The Importance of “Soft” Skills in the Digital Age
First, I hate the term “soft” skills. I prefer we call them essential or non-technical skills or even essential non-technical skills, as that would be more accurate and not have implications about difficulty. I firmly believe these skills are crucial even in normal times. As the year wears on and there’s no end in sight for a remote workforce, I want to take a few moments to recognize the importance of these non-technical skills in this environment. There are pros and cons to working remotely (as we can all attest to at this point), even if you haven’t worked from home for years, as I have. We’ve all seen the memes and the jokes about how introverts vs. extroverts are coping at home, and I think the reality is far less simple.
What Qualifies as a “Soft” Skill?
Generally, any skill enabling better interaction with people can be considered a “soft” skill. These types of skills can come naturally depending on your personality but can be very hard to learn. I often talk about these skills as almost necessary, but certainly helpful, for progressing your career in IT. Some examples of these skills are communication, collaboration, teamwork, adaptability, problem solving, leadership, and customer service. These skills foster improvements in relationships with your management, customers, and teammates and aren’t limited to the ones listed above. Improvements in your non-technical skills will also improve your chances of being noticed for advancement and additional responsibilities.
How to Translate These Skills Across the Virtual Environment
The big question: How do these skills come into play when you’re no longer in the same room, or even in the same building, as your coworkers? Coming from a decade of experience in a remote work environment and my previous role with a fully distributed team, I know how much more difficult it can be to make yourself and your work seen and, sometimes, it makes it much more difficult to work with people. This can partly be blamed on things like the ease of sending a message via chat when you can’t stop by someone’s office and not being able to read facial expressions or body language. That only emphasizes the importance of good communication skills, especially written. However, with camera-on virtual meetings, we can’t forget verbal communication as well as facial expression. The instinct of many IT pros of my acquaintance is to turn their camera off or stay muted the entire meeting, but this means you go unseen and unheard.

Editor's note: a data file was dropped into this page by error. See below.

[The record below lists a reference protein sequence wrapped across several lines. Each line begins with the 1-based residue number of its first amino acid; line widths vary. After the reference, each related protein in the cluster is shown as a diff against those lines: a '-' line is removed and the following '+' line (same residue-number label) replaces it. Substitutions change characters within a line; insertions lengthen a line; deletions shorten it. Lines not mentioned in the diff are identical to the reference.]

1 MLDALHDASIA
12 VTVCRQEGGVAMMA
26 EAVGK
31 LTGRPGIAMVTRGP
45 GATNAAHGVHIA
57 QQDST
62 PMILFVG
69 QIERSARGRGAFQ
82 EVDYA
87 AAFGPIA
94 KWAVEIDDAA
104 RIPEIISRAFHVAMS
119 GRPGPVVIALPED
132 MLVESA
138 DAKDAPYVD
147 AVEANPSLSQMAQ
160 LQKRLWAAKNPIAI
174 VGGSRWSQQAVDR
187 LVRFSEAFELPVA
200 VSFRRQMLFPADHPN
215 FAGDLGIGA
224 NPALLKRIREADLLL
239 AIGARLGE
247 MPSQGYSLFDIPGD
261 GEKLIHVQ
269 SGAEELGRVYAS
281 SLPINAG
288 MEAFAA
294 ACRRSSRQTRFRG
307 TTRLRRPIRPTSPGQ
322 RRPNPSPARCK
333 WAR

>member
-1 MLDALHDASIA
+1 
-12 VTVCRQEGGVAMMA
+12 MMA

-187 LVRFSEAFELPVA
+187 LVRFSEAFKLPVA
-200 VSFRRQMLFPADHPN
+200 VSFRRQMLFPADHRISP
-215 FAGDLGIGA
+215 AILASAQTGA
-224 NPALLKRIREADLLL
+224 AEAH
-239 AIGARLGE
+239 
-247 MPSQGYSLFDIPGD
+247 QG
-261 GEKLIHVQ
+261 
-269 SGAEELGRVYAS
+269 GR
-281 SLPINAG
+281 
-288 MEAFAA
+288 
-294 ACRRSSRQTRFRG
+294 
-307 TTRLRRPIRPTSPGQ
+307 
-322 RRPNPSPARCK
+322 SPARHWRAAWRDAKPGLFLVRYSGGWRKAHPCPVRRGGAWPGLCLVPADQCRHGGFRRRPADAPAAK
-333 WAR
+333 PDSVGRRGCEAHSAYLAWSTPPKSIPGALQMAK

Collaboration is key to moving forward and can be easier right now than ever. Opening communication channels is easy, but it’s integral to maintain them and help foster an environment conducive to the sharing of ideas. Text-based communications can be especially tricky because the reader will be inferring tone and can bring unintended connotations to your words. We’ve all gotten a text from someone we care about and read WAY more into it than was intended… especially if we had recently been in an argument (couples, you know what I’m talking about). Well, the same thing can happen at work and have unintentional consequences, so choose your words wisely and think about the audience receiving those words. You also want to make sure you’re open to the ideas of others. Different perspectives make collaboration great, but ideas that are too different can cause strife and stress—consider asking someone uninvolved to moderate if needed.
“Let’s Do ‘Get Help.’ Come On, You Love It.”—Thor
All kidding aside, don’t be afraid to work on those non-technical skills just as you do your technical skills. As important as your next technical certification is, consider making time for a class on better business communication. Working in as part of a fully distributed team has challenges especially caused by the “Out of sight, out of mind” mentality. Those interactions with our colleagues are important, and I’m not talking about Twitter. Ask for feedback, and don’t be afraid to give constructive criticism where warranted—tactfully—so we can all have a better time. Think back to the times your day was made by someone randomly reaching out to ask you a question based on your expertise, or someone you used to sit next to at the office asking how you are. Reciprocating and initiating those communications have a big impact on all of us.
This year has been a stressful one—and it’s not over yet—so we can all use a little more work on our “soft” skills. A little empathy, good communication, collaboration, and teamwork all add up to a recipe for success. All these things can be achieved with tiny changes in your day and can improve your, and others’, work day. Start by actively participating in your next team call (tactfully) and see where it takes you.